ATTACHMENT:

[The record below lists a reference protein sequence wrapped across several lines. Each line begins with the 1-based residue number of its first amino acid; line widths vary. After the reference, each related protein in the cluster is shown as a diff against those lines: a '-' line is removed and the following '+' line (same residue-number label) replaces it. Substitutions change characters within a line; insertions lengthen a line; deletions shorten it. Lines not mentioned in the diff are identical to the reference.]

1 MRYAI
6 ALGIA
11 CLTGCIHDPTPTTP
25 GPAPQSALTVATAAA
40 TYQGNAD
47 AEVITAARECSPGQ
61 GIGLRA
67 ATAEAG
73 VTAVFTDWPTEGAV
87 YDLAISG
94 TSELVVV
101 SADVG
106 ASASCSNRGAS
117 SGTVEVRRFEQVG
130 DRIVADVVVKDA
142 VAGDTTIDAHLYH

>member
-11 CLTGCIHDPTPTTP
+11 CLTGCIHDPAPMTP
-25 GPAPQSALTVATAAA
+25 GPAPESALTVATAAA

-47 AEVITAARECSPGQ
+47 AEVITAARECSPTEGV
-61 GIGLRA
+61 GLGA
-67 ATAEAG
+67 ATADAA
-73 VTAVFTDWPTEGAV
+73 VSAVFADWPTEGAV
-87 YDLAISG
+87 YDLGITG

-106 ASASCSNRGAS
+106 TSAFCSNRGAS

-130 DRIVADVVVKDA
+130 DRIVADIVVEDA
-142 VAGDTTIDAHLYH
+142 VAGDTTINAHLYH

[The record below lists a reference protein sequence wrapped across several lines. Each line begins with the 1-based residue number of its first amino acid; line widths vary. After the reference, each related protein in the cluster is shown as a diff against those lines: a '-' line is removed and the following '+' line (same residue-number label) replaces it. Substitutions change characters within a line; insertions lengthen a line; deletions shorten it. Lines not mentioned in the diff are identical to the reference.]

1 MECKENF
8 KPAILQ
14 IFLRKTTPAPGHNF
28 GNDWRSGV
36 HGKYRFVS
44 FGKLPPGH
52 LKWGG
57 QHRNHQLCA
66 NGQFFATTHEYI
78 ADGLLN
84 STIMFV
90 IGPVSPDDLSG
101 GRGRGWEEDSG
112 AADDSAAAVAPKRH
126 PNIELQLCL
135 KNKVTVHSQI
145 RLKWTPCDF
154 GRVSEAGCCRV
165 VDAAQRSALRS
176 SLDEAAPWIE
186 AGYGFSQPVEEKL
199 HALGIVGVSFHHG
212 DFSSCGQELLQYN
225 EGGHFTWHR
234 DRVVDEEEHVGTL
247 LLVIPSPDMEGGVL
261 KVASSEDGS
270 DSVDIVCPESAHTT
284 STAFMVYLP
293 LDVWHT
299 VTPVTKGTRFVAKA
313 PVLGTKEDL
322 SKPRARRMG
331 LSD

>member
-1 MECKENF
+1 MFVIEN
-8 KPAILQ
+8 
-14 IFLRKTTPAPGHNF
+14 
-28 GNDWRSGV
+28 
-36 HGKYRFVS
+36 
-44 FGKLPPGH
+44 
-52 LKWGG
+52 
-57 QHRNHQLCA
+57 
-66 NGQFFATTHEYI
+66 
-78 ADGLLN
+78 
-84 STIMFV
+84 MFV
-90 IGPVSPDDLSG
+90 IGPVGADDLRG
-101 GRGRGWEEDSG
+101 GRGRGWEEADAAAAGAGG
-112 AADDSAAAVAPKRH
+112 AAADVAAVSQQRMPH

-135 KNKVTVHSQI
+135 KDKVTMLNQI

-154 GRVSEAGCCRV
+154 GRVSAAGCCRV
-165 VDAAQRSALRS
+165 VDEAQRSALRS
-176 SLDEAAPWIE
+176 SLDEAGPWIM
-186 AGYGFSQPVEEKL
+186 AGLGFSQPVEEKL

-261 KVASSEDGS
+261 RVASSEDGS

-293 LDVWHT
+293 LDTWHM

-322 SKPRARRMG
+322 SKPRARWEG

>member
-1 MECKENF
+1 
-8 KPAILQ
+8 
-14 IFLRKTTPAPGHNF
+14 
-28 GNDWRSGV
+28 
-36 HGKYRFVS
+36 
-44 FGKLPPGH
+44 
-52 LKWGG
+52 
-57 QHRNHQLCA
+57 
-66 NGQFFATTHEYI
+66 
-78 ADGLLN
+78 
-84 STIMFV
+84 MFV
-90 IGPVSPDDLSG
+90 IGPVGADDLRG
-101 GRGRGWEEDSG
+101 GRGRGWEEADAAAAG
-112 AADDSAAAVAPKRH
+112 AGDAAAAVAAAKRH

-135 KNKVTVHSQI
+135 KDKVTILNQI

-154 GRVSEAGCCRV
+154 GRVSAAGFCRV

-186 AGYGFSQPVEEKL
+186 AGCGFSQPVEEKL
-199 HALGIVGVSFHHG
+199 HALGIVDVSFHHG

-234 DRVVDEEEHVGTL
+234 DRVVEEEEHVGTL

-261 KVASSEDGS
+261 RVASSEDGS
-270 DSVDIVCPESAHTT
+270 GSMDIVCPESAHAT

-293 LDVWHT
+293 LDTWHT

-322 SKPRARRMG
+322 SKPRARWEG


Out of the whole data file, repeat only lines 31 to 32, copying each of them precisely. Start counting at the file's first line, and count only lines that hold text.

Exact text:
-87 YDLAISG
+87 YDLGITG